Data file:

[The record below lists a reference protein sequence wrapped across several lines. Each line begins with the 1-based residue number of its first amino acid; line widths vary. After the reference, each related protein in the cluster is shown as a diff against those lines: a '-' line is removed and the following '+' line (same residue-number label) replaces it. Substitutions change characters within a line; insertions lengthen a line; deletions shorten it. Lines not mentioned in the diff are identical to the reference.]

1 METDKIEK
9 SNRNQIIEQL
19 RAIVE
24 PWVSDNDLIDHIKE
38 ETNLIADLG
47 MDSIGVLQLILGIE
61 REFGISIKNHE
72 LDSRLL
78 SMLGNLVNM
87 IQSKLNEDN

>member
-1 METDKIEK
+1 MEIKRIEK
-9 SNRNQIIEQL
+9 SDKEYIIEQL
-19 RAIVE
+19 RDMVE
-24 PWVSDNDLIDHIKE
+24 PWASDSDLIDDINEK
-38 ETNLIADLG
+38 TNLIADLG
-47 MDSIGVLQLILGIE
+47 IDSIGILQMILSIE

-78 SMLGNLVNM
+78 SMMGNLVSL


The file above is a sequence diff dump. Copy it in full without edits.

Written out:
[The record below lists a reference protein sequence wrapped across several lines. Each line begins with the 1-based residue number of its first amino acid; line widths vary. After the reference, each related protein in the cluster is shown as a diff against those lines: a '-' line is removed and the following '+' line (same residue-number label) replaces it. Substitutions change characters within a line; insertions lengthen a line; deletions shorten it. Lines not mentioned in the diff are identical to the reference.]

1 METDKIEK
9 SNRNQIIEQL
19 RAIVE
24 PWVSDNDLIDHIKE
38 ETNLIADLG
47 MDSIGVLQLILGIE
61 REFGISIKNHE
72 LDSRLL
78 SMLGNLVNM
87 IQSKLNEDN

>member
-1 METDKIEK
+1 MEIKRIEK
-9 SNRNQIIEQL
+9 SDKEYIIEQL
-19 RAIVE
+19 RDMVE
-24 PWVSDNDLIDHIKE
+24 PWASDSDLIDDINEK
-38 ETNLIADLG
+38 TNLIADLG
-47 MDSIGVLQLILGIE
+47 IDSIGILQMILSIE

-78 SMLGNLVNM
+78 SMMGNLVSL